On 6th September, Liz Truss formerly became the UK’s 80th Prime Minister, moving into number 10 Downing Street and no doubt inheriting an in-tray as high as some of London’s skyscrapers!

In her debut speech as PM, Truss talked about her vision for an “aspiration nation” characterised by tax cuts and business-led growth, and talked about three priorities – tackling the energy crisis, supporting the NHS and boosting the economy.

Claiming her mission was to “get the UK working, building and growing’, the new Prime Minister gave little detail of how that might come about and interestingly made no references to net zero, nature or climate change.

With the construction industry facing economic challenges around rising costs plus labour and materials shortages alongside environmental challenges around emissions, energy efficiency and waste, industry leaders have been quick to react to the new PM’s appointment. Here’s what some had to say:  

Director of policy at the National Federation of Builders (NFB), James Butcher, made a plea for continued investment in the industry:

“The election of a new prime minister means that the proactive work of government can restart, having had a period of stasis over the summer. Inflation has caused our industry no end of problems but the biggest threat is the rolling-back of demand as clients of all shapes and sizes consider putting off work. Liz Truss said during her election campaign that ‘a recession is not inevitable’ so we hope she will take the opportunity to ensure we have a healthy pipeline for our industry, and across all work types. We want to see continued investment in major infrastructure, public sector capital projects, housing and implementation of a national retrofit strategy to support builders in the domestic sector as well as our net zero ambitions.”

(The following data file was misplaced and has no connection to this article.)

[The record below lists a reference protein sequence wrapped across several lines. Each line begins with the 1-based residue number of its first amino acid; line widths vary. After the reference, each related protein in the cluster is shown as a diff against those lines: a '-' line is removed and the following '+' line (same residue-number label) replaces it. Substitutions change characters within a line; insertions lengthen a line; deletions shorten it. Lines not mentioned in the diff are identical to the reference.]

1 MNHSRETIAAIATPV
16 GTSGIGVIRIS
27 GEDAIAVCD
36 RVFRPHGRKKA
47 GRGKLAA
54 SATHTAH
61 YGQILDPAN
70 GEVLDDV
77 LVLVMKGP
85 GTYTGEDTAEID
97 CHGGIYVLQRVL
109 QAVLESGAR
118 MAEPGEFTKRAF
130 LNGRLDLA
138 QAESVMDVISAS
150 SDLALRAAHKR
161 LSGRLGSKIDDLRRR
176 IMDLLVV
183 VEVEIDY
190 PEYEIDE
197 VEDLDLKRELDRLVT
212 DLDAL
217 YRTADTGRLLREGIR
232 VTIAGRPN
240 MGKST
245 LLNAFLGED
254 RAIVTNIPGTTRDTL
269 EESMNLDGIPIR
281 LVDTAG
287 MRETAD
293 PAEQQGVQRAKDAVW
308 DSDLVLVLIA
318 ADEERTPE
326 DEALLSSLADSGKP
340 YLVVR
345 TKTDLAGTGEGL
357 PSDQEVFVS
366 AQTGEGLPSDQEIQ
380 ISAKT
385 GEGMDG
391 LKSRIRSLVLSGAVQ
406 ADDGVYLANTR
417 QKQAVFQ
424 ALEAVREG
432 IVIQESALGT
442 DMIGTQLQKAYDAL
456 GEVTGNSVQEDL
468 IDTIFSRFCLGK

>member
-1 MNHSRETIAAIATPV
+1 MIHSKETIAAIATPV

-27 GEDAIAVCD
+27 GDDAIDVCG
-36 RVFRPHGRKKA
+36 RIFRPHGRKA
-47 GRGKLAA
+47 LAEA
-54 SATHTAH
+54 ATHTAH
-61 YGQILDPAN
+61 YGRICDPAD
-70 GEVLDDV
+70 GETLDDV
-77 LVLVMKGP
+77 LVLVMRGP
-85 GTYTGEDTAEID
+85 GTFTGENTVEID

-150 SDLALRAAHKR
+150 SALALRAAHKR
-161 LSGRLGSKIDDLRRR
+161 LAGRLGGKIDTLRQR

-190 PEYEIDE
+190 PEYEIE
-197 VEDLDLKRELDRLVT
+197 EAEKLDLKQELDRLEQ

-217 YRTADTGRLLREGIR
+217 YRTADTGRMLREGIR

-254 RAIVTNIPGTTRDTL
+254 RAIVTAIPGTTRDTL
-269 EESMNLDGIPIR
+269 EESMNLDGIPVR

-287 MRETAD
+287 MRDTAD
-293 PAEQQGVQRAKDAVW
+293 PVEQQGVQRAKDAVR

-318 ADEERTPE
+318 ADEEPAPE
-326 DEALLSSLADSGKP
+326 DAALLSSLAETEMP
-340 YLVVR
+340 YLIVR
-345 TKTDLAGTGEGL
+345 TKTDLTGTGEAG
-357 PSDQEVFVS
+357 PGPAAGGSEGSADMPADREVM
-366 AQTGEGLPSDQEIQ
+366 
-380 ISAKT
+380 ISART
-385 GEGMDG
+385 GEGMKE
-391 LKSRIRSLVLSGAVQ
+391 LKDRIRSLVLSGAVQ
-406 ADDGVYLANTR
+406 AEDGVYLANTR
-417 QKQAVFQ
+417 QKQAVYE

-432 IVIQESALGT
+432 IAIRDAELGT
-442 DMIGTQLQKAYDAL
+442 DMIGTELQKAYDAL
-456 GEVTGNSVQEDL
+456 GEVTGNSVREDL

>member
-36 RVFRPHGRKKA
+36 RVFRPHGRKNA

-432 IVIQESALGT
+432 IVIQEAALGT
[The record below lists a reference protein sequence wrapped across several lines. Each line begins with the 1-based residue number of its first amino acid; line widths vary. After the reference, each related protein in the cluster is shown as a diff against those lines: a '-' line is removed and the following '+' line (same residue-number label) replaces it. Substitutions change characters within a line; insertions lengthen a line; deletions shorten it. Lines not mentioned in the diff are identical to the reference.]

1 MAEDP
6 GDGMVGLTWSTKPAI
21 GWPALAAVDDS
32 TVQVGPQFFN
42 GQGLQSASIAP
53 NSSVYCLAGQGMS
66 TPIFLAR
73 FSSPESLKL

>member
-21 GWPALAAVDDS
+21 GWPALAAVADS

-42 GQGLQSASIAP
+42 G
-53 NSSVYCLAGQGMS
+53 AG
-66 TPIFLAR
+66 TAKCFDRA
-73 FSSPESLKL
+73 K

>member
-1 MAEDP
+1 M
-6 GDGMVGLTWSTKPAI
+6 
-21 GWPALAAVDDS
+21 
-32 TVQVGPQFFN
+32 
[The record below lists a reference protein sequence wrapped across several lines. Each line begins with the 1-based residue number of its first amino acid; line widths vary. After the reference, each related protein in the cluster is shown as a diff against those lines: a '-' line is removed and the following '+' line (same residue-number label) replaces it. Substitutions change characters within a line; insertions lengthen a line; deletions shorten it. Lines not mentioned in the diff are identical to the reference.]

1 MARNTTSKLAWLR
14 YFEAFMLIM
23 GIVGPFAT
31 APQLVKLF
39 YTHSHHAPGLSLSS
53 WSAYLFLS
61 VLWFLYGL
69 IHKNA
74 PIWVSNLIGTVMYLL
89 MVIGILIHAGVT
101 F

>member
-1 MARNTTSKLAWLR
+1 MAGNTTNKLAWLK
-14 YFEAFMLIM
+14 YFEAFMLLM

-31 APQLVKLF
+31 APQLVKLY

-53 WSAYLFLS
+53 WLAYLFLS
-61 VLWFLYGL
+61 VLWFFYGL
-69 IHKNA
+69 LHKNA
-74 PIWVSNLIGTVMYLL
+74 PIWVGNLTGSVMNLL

Calling for reforms to the burden placed on construction businesses and a revolution in planning, Head of housing and planning policy at the NFB, Rico Wojtulewicz, added:

“Liz Truss has promised to be a low-tax Conservative, and we cannot wait a day longer to see the fruits of that promise. The last government put up national insurance contributions, removed the sector’s entitlement to use red diesel and has added a myriad of levies to housebuilders. It’s high time to roll-back the burden on business and give the industry the room to invest in the future.

“The biggest blocker to our nation’s construction potential, not least to meet our housing need, is the horrendous state of our planning laws. As the former housing secretary Robert Jenrick stated over the weekend, the planning reforms the last government decided not to proceed with were its ‘greatest missed opportunity’. He could not be more right. We must have a revolution in planning laws and that will require radical and bold leadership.”

Chartered Institute of Building chief executive, Caroline Gumble, said levelling up and net zero should be a key focus of the new government:

“We want to see the new prime minister continue the government’s existing agendas on levelling up and net zero, both of which can make a positive difference to what we’re sure will be their number one priority, the cost of living crisis. The levelling up agenda provides significant opportunities for the construction sector, through local job creation and stability, while property retrofit schemes to improve energy efficiency for example, will further boost the sector and go some way to helping residents mitigate rising energy costs.